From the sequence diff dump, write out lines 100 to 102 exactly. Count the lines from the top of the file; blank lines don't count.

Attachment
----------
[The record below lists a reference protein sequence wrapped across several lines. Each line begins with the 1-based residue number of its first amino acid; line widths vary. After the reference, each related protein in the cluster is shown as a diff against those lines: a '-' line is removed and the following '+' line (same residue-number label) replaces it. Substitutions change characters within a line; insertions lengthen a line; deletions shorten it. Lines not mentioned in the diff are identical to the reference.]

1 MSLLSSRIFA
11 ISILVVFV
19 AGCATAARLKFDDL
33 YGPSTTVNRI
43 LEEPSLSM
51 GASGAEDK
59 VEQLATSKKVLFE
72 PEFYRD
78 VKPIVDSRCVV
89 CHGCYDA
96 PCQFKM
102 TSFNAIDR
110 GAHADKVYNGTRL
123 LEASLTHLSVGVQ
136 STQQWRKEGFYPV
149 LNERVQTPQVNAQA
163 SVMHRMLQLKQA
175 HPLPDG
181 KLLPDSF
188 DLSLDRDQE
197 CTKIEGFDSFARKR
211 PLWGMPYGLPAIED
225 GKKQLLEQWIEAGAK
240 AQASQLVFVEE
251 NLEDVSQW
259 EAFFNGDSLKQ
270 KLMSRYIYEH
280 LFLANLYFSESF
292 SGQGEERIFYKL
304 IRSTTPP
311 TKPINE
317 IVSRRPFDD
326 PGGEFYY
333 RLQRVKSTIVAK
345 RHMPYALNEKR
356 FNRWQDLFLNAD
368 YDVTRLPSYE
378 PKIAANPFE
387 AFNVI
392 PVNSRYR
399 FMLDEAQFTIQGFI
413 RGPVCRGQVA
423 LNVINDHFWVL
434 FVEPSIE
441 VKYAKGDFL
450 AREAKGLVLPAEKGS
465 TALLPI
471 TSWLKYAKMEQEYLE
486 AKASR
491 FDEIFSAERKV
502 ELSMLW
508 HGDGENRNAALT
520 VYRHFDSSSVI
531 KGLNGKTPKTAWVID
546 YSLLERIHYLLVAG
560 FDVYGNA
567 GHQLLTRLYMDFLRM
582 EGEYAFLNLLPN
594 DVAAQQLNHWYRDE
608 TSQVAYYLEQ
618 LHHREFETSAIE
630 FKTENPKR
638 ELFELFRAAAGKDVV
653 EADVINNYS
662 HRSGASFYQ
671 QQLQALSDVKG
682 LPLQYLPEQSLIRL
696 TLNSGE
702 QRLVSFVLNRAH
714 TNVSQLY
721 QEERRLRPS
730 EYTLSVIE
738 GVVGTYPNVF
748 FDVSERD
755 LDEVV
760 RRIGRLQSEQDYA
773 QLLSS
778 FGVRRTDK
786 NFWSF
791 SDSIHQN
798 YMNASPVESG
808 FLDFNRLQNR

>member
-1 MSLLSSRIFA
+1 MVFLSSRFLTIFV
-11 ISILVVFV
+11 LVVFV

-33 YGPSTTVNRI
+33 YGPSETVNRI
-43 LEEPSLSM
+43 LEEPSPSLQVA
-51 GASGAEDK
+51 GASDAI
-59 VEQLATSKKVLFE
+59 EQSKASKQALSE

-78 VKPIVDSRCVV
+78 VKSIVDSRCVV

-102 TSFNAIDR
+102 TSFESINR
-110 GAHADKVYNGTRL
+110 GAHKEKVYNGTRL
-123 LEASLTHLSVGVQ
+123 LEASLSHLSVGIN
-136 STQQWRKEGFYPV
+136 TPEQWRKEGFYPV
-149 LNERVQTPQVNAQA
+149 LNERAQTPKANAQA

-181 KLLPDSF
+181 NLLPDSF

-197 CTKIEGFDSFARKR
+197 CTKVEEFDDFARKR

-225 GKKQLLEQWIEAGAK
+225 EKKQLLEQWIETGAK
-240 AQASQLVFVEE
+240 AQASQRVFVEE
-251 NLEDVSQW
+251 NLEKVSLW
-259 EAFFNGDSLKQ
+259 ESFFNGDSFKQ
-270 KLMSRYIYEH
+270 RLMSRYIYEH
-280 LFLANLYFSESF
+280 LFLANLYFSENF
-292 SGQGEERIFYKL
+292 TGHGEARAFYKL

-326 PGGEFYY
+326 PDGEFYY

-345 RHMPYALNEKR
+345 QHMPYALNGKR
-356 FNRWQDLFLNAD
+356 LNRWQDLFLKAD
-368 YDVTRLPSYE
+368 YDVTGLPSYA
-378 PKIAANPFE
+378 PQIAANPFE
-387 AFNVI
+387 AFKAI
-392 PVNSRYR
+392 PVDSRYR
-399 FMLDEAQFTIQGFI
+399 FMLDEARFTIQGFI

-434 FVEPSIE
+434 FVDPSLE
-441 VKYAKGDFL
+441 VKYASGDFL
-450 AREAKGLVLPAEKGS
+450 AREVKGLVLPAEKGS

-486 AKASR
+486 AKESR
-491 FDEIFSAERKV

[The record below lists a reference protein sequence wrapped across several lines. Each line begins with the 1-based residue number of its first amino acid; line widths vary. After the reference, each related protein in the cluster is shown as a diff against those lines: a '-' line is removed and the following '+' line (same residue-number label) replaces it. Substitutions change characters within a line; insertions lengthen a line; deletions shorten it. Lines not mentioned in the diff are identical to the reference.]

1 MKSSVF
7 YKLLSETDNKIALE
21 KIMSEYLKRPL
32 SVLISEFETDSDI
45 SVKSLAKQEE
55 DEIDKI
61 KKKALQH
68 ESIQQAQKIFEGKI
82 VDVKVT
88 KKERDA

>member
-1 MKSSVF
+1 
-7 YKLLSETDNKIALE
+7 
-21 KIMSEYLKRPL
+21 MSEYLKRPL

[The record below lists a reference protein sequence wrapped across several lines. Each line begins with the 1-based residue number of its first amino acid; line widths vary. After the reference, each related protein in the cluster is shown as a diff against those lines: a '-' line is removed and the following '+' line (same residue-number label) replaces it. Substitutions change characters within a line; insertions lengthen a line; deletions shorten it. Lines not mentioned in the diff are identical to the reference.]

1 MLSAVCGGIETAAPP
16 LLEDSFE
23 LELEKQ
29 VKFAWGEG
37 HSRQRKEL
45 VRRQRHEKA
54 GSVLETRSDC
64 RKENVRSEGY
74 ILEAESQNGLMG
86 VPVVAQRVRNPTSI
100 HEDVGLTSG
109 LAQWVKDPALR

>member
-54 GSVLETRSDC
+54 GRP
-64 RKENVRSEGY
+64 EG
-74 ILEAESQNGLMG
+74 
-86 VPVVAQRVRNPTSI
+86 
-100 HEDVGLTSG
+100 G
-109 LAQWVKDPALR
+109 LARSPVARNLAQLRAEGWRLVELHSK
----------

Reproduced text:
+102 TSFESINR
-110 GAHADKVYNGTRL
+110 GAHKEKVYNGTRL